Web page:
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California jury: criminal Career guilty to killing 2 teens

FILE – This undated file photo provided by the San Mateo County Sheriff’s Office shows Rodney Halbower. A California jury has started its work in the murder trial of a career criminal authorities believe is the Gypsy Hill Killer. San Mateo County jury began deliberations late Tuesday, Sept. 18, 2018, after eight days of testimony in Redwood City, about 25 miles (40 km) south of San Francisco. Halbower has been charged with the rape and murder of two teenage women in 1976, in the quiet suburb, just south of San Francisco. (San Mateo County Sheriff’s Office via AP, File)

SAN FRANCISCO – A California jury on Tuesday found guilty of a criminal career, thought that the “Gypsy Hill Killer” of the rape and murder of two young girls more than 42 years ago.

The San Mateo County jury in deliberation for a little more than an hour before finding Rodney Halbower guilty.

The authorities believe that the 69-year-old is responsible for the other rapes and murders on young women in Northern California and Reno, Nevada, over a period of five months span in 1976. In 2004, the progress in DNA technology is connected Halbower to the killings. He was in an Oregon prison at the time.

Halbower is scheduled to be sentenced Oct. 10 in Redwood City, about 25 miles (40 km) south of San Francisco. The judge is required to sentence Halbower under the condemnation law of 1976, the year of the crimes occurred.

Prosecutor Steve Wagstaffe said the stiffest sentence available was life with the possibility of parole. Wagstaffe said the judge can impose consecutive sentences, which means that if Halbower was given parole for a murder, he would begin serving the life sentence for the second.

“Our expectation is that this monster of a killer will never, ever be allowed to be free on our streets again,” Wagstaffe said.

The six murders remained a mystery for four decades until a cold-case detective reopened the investigation. He cleared DNA samples from cigarette butts found at the scene and in 2014 they were discovered to match Halbower genetic make-up. DNA taken from the victims also matched Halbower’s DNA, prosecutors told jurors.

It took four years to start Halbower after he was charged with two of the killings. He routinely fired his lawyers and demanded to represent himself. A judge ordered a trial to determine whether he is healthy enough to stand trial. A jury in 2017 found him healthy.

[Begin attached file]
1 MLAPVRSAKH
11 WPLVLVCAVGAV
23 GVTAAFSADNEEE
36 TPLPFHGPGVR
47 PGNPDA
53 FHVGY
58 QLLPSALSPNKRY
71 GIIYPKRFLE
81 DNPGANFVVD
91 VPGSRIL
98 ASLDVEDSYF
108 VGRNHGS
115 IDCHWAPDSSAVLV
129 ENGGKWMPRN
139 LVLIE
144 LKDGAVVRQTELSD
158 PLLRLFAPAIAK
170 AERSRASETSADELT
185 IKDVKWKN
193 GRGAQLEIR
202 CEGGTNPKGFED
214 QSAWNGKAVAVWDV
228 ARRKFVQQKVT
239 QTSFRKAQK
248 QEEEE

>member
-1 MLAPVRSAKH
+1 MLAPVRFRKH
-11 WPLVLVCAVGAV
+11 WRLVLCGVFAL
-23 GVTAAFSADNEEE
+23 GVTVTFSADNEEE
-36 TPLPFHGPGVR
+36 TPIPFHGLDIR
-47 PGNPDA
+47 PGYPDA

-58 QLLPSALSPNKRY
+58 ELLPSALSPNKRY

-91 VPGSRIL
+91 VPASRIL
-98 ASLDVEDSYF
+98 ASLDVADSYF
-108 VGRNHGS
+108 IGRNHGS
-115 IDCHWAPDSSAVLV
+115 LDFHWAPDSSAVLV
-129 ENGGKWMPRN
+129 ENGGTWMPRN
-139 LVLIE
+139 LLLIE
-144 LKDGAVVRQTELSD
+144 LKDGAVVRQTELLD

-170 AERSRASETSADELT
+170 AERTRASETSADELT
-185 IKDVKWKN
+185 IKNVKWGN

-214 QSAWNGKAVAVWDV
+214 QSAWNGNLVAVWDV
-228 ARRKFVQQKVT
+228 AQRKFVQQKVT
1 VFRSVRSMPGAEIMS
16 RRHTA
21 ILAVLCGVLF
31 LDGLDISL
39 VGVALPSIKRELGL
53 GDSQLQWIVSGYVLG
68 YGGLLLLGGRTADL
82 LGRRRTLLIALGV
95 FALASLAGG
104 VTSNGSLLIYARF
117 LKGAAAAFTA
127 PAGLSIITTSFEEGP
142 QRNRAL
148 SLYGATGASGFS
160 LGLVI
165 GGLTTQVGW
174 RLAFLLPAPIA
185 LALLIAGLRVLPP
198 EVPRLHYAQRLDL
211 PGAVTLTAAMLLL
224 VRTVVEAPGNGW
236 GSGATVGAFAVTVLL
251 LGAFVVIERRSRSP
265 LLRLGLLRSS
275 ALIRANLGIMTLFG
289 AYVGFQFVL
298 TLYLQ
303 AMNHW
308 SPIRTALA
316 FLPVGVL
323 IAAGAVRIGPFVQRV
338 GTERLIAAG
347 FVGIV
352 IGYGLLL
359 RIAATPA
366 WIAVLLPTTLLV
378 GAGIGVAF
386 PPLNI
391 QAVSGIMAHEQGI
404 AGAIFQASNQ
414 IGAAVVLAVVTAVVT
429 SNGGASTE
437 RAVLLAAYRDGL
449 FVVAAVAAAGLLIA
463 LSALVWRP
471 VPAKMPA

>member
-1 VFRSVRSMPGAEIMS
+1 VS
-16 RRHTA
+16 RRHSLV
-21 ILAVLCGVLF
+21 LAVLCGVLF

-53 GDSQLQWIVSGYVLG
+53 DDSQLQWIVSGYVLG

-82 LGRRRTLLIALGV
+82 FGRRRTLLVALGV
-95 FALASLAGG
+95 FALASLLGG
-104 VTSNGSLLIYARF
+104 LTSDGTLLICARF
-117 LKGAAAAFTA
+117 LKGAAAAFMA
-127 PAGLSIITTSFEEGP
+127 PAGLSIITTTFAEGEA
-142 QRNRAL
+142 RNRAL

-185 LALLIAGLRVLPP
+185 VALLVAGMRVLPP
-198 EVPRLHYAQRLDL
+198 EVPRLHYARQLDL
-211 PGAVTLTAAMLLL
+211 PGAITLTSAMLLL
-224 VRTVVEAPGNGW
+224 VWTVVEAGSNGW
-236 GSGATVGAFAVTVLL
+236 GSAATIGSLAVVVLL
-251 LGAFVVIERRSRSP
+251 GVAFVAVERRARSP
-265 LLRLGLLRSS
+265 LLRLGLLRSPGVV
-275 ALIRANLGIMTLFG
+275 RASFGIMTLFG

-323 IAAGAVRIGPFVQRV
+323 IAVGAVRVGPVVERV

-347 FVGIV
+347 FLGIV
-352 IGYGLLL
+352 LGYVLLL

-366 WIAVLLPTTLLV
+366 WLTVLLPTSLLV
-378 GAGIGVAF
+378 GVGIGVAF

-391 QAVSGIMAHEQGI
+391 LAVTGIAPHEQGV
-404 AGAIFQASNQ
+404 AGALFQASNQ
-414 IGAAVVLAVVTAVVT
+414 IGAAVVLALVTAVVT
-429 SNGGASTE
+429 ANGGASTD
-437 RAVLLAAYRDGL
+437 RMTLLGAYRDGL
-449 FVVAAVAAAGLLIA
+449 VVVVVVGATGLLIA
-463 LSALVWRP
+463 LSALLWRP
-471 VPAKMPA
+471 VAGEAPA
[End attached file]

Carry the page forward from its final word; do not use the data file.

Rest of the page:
The start of the murder trial ended almost as quickly as it began on Sept. 7 with Halbower disrupt the flow of the procedure.

“I am not guilty!” he shouted at the jury. “I’ve never raped or murdered in my life!”

The judge refused the public defender John Halley’s calls for a mistrial and Halbower ceased its eruptions.

“He doesn’t get to his own mistrial,” Judge Mark Forcum said.

He stopped the outbursts after which Wagstaffe said Halbower quiet congratulations with the ministry Sean Gallagher after the verdicts were read.

The prosecutors said they charged him with two murders, with the strongest evidence and expected that he would be imprisoned for life if convicted.

Gallagher told the jury about the two teenage girls who were kidnapped, raped and murdered in a once-quiet suburb, and that the DNA of semen found in both women and preserved for decades tailored Halbower’s DNA. One of the victims was stabbed to death and another was beaten in the head with concrete and stuck in its heart.

The authorities in the 1970s, said the murders were linked and named the attacker of the Gypsy Hill Killer for the location where one of the first victims was found. Halbower is also a suspect of the rape and killing of a nursing student in Reno in the same period as the five California murders.

It is possible that Halbower would never have been linked to the attacks, he had not escaped from a Nevada prison in December 1986. He made his way to Oregon, where he was arrested on suspicion of rape and attempted murder in the days of his escape.

An Oregon jury convicted Halbower and sentenced him to 15 years in prison in that state. First, he was sent back to Nevada to finish that state of imprisonment.

When Nevada paroled to him, in 2013, he was sent back to Oregon, where the prison officials took a DNA sample and submitted to the national database researchers use to breathe new life into stalled research. The authorities say that the results linked him to the Gypsy Hill case.

Court records show Halbower has spent the past 53 years in the prison or on the lam.

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